10 Dec They’re Protecting Our Planet – Let’s Support Them!
The VIVX Leadership Team. Photo: Skylight
At Skylight, human rights is not something we observe once a year on International Human Rights Day. The promotion of human rights and the defense of those who uphold those rights is at the very core of who we are.
Today, we ask for your support for our human rights-centered projects that combine cinema with activism from south to north, denouncing violations yet featuring those defenders finding a way forward. After all, a Skylight shines a light into dark places, illuminating courageous stories.
VIVX: A Mutual Support Network
Human rights and environmental defenders are risking their lives and being criminalized for standing up, being heard, modeling leadership, and contributing to movements.
To address growing threats to grassroots human rights and environmental advocates, particularly in Guatemala, Colombia and Mexico where we run our SolidariLabs program, we created the Virtual International Volunteers Xchange (VIVX). VIVX is a mutual support network of filmmakers and activists who together create tools such as an app and short documentaries that strengthen the links among those who defend human rights and our planet.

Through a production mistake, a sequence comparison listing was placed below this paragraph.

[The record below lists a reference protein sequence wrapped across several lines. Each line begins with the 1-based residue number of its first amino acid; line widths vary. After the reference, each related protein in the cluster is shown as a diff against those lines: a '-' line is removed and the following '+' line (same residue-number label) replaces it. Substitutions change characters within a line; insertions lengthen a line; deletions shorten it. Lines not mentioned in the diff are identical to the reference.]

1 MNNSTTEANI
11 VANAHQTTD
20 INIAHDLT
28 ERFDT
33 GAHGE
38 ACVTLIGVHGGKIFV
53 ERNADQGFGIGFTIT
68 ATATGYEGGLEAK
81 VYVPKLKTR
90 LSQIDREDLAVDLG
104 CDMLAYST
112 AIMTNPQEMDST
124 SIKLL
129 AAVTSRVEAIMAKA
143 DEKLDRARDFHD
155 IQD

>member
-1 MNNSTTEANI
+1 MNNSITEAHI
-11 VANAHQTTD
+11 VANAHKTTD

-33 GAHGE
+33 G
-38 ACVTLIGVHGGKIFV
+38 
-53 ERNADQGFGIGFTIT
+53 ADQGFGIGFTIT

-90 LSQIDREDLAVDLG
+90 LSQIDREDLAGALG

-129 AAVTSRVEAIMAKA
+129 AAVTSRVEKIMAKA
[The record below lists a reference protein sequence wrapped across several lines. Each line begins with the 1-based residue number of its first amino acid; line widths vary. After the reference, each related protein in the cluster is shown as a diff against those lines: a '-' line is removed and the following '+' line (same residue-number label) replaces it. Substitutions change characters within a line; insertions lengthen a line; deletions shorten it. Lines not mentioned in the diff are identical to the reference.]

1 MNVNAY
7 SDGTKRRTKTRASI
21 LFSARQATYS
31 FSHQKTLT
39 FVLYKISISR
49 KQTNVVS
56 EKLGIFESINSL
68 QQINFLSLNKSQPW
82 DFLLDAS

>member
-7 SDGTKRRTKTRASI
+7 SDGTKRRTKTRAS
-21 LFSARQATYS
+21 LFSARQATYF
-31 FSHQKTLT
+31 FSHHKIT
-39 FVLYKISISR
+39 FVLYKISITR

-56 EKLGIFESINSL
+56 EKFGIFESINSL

As the pandemic has been used by governments to further isolate defenders and escalate the threats against them, the VIVX leadership team gathered in Mexico to plan the launch of the app. The ultimate goal for Skylight is for the VIVX model to be replicated throughout Latin America and beyond as a new tool for promoting civic engagement and social protection of environmental and human rights defenders. Stay tuned as the network builds and rolls out!
When we were asked by the Smithsonian Institution and The Alliance for Media Arts + Culture to create a short film based on our current collaboration with Maya communities in the US, we turned to the protagonists of our feature film Borderland to cultivate ideas. The resulting film explores an indigenous future around the Maya concept of tiichajil (good life) and defying borders to form indigenous solidarity south and north.
“Tiichajil_Good Life asks the fundamental question of what indigenous future do we imagine? And in the context of the recent COP26, this question is crucial not only for the survival of indigenous peoples, but for the survival of the world,” wrote María Aguilar in El Periódico (Guatemala).
To bring these concepts to life, Saba, a graffiti artist from the Navajo Nation/Jemez Pueblo painted a huge permanent mural demonstrating the power of art in visualizing a collective indigenous future. Tiichajil_Good Life premiered at the Smithsonian last month and will remain as part of the FUTURES exhibit for the next 18 months. Already more than 40,000 people have seen the exhibit in its first 18 days!